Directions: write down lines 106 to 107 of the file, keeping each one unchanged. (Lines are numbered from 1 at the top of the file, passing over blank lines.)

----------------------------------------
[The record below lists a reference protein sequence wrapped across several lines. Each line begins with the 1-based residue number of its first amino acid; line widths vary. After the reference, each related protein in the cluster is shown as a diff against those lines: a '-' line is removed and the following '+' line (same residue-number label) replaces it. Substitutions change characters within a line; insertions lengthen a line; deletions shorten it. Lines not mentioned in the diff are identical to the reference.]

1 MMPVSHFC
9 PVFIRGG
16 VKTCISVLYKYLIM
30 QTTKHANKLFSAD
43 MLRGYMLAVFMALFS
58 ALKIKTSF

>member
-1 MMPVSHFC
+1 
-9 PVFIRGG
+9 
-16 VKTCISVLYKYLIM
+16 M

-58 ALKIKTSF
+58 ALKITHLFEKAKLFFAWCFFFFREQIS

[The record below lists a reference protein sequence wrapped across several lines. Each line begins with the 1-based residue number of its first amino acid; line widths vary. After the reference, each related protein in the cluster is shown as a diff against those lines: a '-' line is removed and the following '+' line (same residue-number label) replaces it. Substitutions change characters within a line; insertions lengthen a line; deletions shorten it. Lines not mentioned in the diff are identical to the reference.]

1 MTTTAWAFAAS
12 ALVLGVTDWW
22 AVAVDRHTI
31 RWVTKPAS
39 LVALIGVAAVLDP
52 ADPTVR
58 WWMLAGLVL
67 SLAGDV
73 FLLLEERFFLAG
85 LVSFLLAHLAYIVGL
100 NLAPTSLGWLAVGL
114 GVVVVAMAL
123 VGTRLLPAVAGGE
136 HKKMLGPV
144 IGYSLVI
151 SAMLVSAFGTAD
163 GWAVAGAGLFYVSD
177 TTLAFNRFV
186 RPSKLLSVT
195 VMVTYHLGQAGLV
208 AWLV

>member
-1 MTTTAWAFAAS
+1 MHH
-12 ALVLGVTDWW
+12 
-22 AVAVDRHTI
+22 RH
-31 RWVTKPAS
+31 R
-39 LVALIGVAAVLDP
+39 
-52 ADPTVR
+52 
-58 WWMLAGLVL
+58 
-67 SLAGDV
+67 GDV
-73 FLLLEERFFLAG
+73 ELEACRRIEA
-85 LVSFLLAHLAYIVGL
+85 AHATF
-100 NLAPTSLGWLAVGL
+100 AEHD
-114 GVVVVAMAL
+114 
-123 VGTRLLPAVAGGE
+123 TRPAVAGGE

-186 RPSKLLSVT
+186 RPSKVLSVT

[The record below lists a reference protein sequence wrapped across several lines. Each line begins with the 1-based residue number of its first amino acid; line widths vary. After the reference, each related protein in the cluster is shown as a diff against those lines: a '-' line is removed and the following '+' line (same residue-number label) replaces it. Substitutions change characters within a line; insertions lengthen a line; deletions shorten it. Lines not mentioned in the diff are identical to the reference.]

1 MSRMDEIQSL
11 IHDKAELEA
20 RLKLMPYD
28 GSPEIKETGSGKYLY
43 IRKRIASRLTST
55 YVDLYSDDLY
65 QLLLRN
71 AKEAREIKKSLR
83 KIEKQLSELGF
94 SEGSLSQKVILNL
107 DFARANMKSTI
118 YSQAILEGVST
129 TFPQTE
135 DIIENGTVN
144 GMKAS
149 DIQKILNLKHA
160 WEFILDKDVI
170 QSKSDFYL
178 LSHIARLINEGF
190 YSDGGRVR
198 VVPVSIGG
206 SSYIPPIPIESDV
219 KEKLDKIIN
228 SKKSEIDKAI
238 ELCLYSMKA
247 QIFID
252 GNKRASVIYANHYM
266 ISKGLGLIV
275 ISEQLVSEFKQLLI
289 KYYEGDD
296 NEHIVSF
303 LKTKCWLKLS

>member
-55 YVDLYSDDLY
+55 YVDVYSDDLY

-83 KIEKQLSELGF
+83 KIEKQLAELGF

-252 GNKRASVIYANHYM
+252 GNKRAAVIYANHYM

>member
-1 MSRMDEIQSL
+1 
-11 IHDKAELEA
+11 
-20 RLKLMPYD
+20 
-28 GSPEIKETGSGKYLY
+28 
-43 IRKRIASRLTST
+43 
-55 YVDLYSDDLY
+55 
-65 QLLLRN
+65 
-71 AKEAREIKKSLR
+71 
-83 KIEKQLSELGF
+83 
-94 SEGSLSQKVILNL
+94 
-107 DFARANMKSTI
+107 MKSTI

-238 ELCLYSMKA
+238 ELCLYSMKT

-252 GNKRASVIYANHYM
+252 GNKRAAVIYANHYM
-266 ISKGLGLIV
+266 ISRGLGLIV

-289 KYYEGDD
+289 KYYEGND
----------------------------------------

-252 GNKRASVIYANHYM
+252 GNKRAAVIYANHYM